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When wallpapering a room, the last corner always ends in a pattern mis-match. So usually I minimize it by hiding it behind door, or the like. But in this dining room in a new home in Bellaire, all four corners were fully visible. If I had ended the pattern in the same corner I started in (first photo – one wall is done, the white wall is primed and waiting for paper), the result would have been a mis-match that ran from floor to ceiling – a full 9′!

Putting the mis-match over a door or window usually is too noticeable. But that’s what I did today, and it turned out to be barely noticeable. In the second photo, the two walls will be papered moving from left to right, to meet with the start point over the window. You can see where the paper coming from the right has stopped over the window. This is where I will place my mis-match.

Because the pattern is fairly busy, and because the colors are muted, and because it’s high up over a window, and because the lighting in the room is fairly dim, all those factors worked out to a good spot to place the mis-match.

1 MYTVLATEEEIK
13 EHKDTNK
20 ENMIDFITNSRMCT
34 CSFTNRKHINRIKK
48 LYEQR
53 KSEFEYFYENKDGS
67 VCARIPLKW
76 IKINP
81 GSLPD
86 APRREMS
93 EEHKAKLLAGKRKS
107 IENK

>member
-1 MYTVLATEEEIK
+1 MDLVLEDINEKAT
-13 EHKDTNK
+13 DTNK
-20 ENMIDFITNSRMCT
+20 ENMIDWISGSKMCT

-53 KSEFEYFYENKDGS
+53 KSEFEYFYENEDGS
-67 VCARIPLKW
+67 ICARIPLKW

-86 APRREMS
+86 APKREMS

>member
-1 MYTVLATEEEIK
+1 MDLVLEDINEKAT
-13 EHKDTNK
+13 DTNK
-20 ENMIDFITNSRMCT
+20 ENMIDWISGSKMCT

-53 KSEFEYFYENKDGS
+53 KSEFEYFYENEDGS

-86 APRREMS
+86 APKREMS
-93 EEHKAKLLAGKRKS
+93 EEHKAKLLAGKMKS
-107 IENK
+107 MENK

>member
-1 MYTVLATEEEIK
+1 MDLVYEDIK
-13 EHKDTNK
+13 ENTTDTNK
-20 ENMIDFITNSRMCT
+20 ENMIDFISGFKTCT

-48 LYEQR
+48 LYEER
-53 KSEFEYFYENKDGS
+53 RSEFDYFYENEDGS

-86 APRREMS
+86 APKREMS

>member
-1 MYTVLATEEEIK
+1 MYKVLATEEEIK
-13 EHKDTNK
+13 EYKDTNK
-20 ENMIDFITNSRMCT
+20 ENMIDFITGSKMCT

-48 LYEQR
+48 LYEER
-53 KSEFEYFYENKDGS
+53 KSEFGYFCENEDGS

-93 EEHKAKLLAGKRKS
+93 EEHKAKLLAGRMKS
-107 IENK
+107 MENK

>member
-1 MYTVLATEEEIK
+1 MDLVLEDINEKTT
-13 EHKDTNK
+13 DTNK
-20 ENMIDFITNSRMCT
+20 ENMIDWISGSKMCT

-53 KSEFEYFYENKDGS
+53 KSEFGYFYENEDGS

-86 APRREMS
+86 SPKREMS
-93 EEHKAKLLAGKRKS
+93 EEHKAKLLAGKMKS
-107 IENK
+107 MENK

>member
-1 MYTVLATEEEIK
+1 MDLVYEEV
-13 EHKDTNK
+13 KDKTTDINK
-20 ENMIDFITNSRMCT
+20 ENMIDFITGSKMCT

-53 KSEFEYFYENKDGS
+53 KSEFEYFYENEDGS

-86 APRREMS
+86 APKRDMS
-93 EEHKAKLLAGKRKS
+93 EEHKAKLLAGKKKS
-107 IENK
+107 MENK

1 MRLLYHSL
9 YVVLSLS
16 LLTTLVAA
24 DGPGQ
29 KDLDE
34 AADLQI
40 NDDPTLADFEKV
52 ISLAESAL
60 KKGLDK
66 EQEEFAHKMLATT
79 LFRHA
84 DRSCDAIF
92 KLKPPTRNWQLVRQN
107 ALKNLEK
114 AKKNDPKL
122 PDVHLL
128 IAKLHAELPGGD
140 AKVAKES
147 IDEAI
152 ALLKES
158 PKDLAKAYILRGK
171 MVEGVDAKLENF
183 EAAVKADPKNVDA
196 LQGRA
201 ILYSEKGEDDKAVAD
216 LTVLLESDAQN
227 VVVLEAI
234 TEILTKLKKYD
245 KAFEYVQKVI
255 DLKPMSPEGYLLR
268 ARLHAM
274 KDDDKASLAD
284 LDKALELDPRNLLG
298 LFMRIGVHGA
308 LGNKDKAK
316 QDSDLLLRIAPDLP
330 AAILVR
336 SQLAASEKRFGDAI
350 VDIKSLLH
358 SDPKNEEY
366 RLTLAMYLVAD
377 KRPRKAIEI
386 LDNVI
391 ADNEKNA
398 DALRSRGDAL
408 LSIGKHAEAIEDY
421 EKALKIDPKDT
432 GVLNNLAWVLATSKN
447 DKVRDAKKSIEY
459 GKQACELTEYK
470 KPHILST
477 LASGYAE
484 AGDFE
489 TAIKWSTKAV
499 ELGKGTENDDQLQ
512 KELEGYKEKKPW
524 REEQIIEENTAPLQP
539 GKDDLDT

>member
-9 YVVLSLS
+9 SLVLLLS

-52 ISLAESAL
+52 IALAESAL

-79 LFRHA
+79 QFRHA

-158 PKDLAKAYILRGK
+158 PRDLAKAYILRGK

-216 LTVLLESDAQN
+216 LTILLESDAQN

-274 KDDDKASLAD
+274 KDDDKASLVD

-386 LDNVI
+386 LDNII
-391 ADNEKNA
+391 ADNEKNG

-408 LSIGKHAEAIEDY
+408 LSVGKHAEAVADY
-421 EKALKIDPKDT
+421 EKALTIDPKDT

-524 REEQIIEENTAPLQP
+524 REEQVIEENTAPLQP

Keep the Site Clean – OR ELSE!

October 9, 2014

Digital ImageI don’t often work in new construction homes where other workmen are still working (too much dust, noise, confusion, theft, messing up my beautiful new wallpaper, etc.). But this week does find me wallpapering in a home where workmen are doing final touches before the family (just had their first baby!) moves in.

This builder must be a step above – I have seen signs before saying “No Zapatos” (“No Shoes”) in order to protect the new floors. But this is the first time I’ve seen this one. I love it!!

Keeping trash in it’s place is really important, because you’d be surprised at the damage caused by debris and grit on floors, in bath tubs, on countertops, etc. Damp rags, chemicals, food, and the like can all cause damage, too.

Exhaust Cover… What Exhaust Cover??

June 19, 2014

Digital ImageI don’t normally recommend wallpapering vent covers, but the one in this Rice University area powder room was dirty and covered in a sad coat of flaking paint. Plus, I had an extra half-hour and was up to the challenge.  🙂